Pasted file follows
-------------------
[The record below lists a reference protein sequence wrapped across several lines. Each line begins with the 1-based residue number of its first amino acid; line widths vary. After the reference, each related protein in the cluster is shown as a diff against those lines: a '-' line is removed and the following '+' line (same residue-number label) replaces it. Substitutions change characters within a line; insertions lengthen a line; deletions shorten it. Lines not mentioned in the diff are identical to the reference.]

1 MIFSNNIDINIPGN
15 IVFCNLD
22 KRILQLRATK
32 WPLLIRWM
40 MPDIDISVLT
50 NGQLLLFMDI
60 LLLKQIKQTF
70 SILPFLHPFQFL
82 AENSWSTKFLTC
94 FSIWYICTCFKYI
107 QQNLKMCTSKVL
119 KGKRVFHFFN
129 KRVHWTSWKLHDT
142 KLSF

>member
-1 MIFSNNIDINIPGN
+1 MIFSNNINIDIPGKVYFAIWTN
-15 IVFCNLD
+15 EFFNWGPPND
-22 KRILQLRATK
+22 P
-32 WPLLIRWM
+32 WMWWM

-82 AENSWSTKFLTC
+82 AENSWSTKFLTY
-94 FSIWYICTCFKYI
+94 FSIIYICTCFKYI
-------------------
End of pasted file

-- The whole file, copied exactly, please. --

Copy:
[The record below lists a reference protein sequence wrapped across several lines. Each line begins with the 1-based residue number of its first amino acid; line widths vary. After the reference, each related protein in the cluster is shown as a diff against those lines: a '-' line is removed and the following '+' line (same residue-number label) replaces it. Substitutions change characters within a line; insertions lengthen a line; deletions shorten it. Lines not mentioned in the diff are identical to the reference.]

1 MIFSNNIDINIPGN
15 IVFCNLD
22 KRILQLRATK
32 WPLLIRWM
40 MPDIDISVLT
50 NGQLLLFMDI
60 LLLKQIKQTF
70 SILPFLHPFQFL
82 AENSWSTKFLTC
94 FSIWYICTCFKYI
107 QQNLKMCTSKVL
119 KGKRVFHFFN
129 KRVHWTSWKLHDT
142 KLSF

>member
-1 MIFSNNIDINIPGN
+1 MIFSNNINIDIPGKVYFAIWTN
-15 IVFCNLD
+15 EFFNWGPPND
-22 KRILQLRATK
+22 P
-32 WPLLIRWM
+32 WMWWM

-82 AENSWSTKFLTC
+82 AENSWSTKFLTY
-94 FSIWYICTCFKYI
+94 FSIIYICTCFKYI